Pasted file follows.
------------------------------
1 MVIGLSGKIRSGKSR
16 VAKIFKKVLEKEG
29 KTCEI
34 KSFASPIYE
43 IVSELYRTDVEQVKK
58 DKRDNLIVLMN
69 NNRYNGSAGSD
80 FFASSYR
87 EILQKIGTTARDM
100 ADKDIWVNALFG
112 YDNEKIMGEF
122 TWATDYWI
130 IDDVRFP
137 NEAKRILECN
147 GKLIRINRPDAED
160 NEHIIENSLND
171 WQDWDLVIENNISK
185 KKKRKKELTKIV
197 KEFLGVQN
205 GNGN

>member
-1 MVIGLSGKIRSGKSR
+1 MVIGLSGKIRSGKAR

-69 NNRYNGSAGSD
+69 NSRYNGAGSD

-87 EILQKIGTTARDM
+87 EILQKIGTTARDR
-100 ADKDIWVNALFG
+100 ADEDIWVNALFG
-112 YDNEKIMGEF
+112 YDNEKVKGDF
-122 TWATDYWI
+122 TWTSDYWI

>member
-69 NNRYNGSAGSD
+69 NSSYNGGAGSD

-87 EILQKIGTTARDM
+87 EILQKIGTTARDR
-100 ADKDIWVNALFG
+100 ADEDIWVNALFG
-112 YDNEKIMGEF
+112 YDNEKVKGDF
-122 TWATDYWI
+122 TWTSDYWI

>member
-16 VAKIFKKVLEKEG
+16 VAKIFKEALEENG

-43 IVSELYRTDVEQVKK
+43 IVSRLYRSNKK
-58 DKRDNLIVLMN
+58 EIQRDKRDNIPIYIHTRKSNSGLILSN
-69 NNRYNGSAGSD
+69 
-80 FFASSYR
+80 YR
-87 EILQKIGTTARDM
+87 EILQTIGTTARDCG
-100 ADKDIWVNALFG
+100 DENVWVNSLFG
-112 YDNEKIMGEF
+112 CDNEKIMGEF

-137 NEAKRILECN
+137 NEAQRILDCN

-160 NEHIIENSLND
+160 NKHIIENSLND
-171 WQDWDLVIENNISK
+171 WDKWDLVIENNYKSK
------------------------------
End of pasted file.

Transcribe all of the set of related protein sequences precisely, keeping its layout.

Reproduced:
1 MVIGLSGKIRSGKSR
16 VAKIFKKVLEKEG
29 KTCEI
34 KSFASPIYE
43 IVSELYRTDVEQVKK
58 DKRDNLIVLMN
69 NNRYNGSAGSD
80 FFASSYR
87 EILQKIGTTARDM
100 ADKDIWVNALFG
112 YDNEKIMGEF
122 TWATDYWI
130 IDDVRFP
137 NEAKRILECN
147 GKLIRINRPDAED
160 NEHIIENSLND
171 WQDWDLVIENNISK
185 KKKRKKELTKIV
197 KEFLGVQN
205 GNGN

>member
-1 MVIGLSGKIRSGKSR
+1 MVIGLSGKIRSGKAR

-69 NNRYNGSAGSD
+69 NSRYNGAGSD

-87 EILQKIGTTARDM
+87 EILQKIGTTARDR
-100 ADKDIWVNALFG
+100 ADEDIWVNALFG
-112 YDNEKIMGEF
+112 YDNEKVKGDF
-122 TWATDYWI
+122 TWTSDYWI

>member
-69 NNRYNGSAGSD
+69 NSSYNGGAGSD

-87 EILQKIGTTARDM
+87 EILQKIGTTARDR
-100 ADKDIWVNALFG
+100 ADEDIWVNALFG
-112 YDNEKIMGEF
+112 YDNEKVKGDF
-122 TWATDYWI
+122 TWTSDYWI

>member
-16 VAKIFKKVLEKEG
+16 VAKIFKEALEENG

-43 IVSELYRTDVEQVKK
+43 IVSRLYRSNKK
-58 DKRDNLIVLMN
+58 EIQRDKRDNIPIYIHTRKSNSGLILSN
-69 NNRYNGSAGSD
+69 
-80 FFASSYR
+80 YR
-87 EILQKIGTTARDM
+87 EILQTIGTTARDCG
-100 ADKDIWVNALFG
+100 DENVWVNSLFG
-112 YDNEKIMGEF
+112 CDNEKIMGEF

-137 NEAKRILECN
+137 NEAQRILDCN

-160 NEHIIENSLND
+160 NKHIIENSLND
-171 WQDWDLVIENNISK
+171 WDKWDLVIENNYKSK